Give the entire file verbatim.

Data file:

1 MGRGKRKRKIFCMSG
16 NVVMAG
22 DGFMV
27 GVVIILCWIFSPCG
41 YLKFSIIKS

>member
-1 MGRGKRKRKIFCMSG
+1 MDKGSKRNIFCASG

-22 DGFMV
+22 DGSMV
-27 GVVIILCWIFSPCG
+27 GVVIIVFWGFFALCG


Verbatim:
1 MGRGKRKRKIFCMSG
16 NVVMAG
22 DGFMV
27 GVVIILCWIFSPCG
41 YLKFSIIKS

>member
-1 MGRGKRKRKIFCMSG
+1 MDKGSKRNIFCASG

-22 DGFMV
+22 DGSMV
-27 GVVIILCWIFSPCG
+27 GVVIIVFWGFFALCG